Divas & Deities
Nov 28, 2023
Welcome, and thank you for listening.
As promised, today I am going to talk about Deity practice. I would like to begin this discussion with some song lyrics from the Rogers & Hammerstein musical Cinderella, which I first experienced around the age of five or six on our black and white television:
In my own little corner, in my own little chair,
I can be whatever I want to be.
On the wings of my fancy, I can fly anywhere,
And the world will open its arms to me.
Cinderella goes on to fantasize about all sorts of experiences she would like to have, also pointing out that some of these experiences are more safely experienced in the realm of her imagination than in real life. If you are familiar with this story, you know that it ends with her most cherished wishes coming true.
This musical had a powerful formative influence on me, problematic patriarchal issues with fairy tales aside. It taught me that if there is something you want to experience, you can use your imagination and sing about it. And if you visualize it well enough, and wish hard enough, and keep singing about it, there really is the possibility of bringing your life into closer alignment with your desires!
We know that using our imaginations and focusing our awareness helps to manifest both the things we want, and the things we don't want, in our lives. Social psychologist Gabrielle Oettingen innovated a visualization technique called WOOP—the acronym stands for Wish, Outcome, Obstacle, and Plan—that has been much studied, and shown to help practitioners realize both personal and professional desires. Studies have also shown that when there is something we fear, we can experience an objective physiological response when we imagine the thing we fear, that is similar or even identical to what we would experience actually being around the thing we fear.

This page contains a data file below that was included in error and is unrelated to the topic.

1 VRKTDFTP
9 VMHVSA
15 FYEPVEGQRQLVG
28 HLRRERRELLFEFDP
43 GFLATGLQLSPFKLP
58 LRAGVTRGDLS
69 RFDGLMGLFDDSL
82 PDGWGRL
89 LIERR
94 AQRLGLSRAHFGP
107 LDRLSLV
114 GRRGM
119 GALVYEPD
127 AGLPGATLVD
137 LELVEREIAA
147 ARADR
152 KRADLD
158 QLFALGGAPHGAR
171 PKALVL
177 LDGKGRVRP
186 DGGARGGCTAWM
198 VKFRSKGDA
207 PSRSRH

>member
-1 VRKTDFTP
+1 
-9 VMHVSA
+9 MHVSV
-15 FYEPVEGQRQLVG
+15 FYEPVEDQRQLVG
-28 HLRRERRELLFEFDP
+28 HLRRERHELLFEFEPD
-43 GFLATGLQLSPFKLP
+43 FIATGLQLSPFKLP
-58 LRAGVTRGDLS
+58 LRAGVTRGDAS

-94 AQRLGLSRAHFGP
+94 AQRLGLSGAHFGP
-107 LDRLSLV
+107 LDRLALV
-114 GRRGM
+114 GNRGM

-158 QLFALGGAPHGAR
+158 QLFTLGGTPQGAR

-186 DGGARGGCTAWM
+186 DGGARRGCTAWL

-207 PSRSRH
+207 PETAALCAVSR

So our imaginations are very powerful, and they make significant contributions to the way we create our lives and experiences in the real world.
This is exemplified by Deity practice, a component of Shingon Buddhism. The practitioner takes as their object of meditation a particular Buddhist deity, whose qualities they wish to embody. The practice includes the mental or vocal recitations of mantras associated with that deity, and also specific mudras, or hand gestures, associated with them. With committed practice, over time, the practitioner increasingly merges their sense of self with their visualization and embodiment of this deity's qualities, and comes to live and experience themselves as emulating these qualities in the real world.
Here is how Shinzen Young describes the practice: "You replace your self-image with that of an archetype, you replace your usual mental talk with the mantra of that archetype, and you take on the physical and emotional body experience of that archetype through making mudras—ritual hand gestures. If your concentration is good enough, your identity briefly shifts. You become that archetype."
When I first heard about this practice, I thought, this has incredibly strong resonance with what I experience with the roles and repertoire I sing! And no wonder: Diva is just another word for deity, after all.